As we anticipate, it is a nameless text node, containing the actual score as a string.

 3 null 122 

New Code Means New Bugs

Now that we can find the data and the variable name with which it is associated, we can recreate the function of loadVariables() . We can have XML automatically create or update any variables it finds, turning




with a (long) line of code:

 if (this.highscore.loaded) {       eval( highscore.firstChild.nodeName.toString())         = highscore.firstChild.firstChild.nodeValue;       stop();       } 

Try it ”it works nicely !

The eval() operator tells ActionScript to treat the string ...nodeName as the name of a variable ”to create it if necessary ”and to assign to it the value of ...nodeValue . This generically approximates the functionality of loadVariables() ”and it perpetuates the dangerous behavior we discussed moments ago. Variables are manipulated and generated within our namespace without our control.

The eval() operator introduces a new instability as well. It is very position-dependent. Unless the first node has the name score and its first node is the value we want, our XML loader will fail. It is all too easy to create an imperfect XML file. It is especially easy to unwittingly create extra text nodes from tiny bits of whitespace. Sometimes whitespace is inserted for legibility ”by coders used to the transparency of whitespace in Java, C, or HTML. Sometimes inconspicuous whitespace accidentally creeps in. Sometimes it is an artifact of the editor.

Let's take a different approach, one where we test before loading to be certain we have what we want.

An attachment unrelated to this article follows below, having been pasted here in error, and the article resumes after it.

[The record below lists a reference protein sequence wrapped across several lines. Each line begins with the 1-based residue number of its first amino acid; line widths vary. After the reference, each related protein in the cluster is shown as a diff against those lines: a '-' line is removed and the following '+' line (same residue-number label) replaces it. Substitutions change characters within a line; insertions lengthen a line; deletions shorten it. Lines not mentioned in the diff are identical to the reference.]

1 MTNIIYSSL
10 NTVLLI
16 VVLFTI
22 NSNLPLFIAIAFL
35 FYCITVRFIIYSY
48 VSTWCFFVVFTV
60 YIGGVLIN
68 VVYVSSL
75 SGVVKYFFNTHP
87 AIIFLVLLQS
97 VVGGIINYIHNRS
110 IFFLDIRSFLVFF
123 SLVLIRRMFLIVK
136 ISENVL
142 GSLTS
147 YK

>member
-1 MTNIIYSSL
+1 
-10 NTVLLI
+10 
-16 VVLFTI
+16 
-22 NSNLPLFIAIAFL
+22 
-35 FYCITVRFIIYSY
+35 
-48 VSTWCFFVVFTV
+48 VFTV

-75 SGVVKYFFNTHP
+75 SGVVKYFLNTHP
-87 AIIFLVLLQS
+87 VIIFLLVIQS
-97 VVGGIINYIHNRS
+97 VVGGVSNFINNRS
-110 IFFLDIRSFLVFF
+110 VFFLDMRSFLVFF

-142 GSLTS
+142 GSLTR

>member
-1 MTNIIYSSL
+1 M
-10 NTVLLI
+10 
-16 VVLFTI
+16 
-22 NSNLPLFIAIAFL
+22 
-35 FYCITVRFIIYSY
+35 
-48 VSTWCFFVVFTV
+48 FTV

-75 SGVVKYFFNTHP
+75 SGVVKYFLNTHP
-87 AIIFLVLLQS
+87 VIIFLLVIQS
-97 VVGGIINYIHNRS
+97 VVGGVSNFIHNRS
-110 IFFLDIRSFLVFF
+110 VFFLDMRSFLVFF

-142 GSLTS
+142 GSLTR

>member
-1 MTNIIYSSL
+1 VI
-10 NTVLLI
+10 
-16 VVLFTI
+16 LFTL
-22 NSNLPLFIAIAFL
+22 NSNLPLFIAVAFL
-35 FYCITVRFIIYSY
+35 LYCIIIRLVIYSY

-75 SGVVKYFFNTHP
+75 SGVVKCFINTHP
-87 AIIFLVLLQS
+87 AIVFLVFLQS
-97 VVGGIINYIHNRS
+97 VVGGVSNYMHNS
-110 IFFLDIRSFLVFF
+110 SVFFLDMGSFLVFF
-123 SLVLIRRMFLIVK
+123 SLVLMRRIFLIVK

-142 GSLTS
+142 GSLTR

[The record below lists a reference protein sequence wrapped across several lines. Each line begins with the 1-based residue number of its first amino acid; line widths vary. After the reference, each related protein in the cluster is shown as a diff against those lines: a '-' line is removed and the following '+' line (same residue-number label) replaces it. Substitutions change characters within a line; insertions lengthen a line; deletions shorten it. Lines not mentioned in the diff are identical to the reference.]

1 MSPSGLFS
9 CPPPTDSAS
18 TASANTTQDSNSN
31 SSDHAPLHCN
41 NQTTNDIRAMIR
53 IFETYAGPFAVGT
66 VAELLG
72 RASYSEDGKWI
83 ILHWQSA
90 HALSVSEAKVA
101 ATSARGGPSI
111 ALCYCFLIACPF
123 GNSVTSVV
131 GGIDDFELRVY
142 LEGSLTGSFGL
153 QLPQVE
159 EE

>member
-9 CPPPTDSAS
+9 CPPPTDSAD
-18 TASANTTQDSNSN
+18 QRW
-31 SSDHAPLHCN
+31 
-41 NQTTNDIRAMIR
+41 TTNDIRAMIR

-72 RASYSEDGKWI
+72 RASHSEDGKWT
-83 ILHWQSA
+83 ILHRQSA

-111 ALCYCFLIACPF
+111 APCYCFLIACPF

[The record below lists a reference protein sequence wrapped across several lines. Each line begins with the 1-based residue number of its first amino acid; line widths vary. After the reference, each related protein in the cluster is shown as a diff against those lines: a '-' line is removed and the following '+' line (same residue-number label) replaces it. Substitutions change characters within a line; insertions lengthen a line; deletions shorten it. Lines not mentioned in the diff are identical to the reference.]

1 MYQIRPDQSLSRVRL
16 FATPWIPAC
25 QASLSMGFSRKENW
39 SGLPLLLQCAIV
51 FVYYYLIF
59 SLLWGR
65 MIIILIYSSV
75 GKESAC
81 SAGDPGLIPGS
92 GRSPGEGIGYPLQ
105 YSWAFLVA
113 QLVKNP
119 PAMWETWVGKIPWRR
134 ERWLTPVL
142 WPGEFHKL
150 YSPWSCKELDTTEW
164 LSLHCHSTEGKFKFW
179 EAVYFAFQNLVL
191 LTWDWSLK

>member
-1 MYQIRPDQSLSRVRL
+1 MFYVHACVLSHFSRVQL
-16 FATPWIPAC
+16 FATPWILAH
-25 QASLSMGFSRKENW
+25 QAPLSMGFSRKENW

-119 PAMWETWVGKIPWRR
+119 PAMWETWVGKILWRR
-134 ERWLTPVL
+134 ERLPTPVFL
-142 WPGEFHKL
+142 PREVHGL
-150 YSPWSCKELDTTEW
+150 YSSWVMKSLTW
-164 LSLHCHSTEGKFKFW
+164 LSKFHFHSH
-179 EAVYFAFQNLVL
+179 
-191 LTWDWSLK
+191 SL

if (this.highscore.loaded) {   if(  highscore.firstChild.nodeName.toLowerCase() eq "score"    and highscore.firstChild.firstChild.nodeType==3){          score= highscore.firstChild.firstChild.nodeValue;          }     else{          score= "0000";   // Successful load of bad file.      }    stop();    } 

Debugging with DTD

This approach prevents us from loading any value unless it is tagged as a score. It is still very primitive, especially in terms of error recovery. So first we strengthen the data validation. We are testing to make sure that our XML contains an initial element called score with some content. We can easily build a DTD to validate such XML, which can be a useful tool for the publisher in eliminating bad files from the service.

But a DTD cannot validate the content of this element.


This element is perfectly valid to the DTD and may seem appropriate ”even clever ”to the human who wants to publish it. But we know it will fail our display code (which can render only numerals), and it may fail future game logic that compares the player's score against the global high score.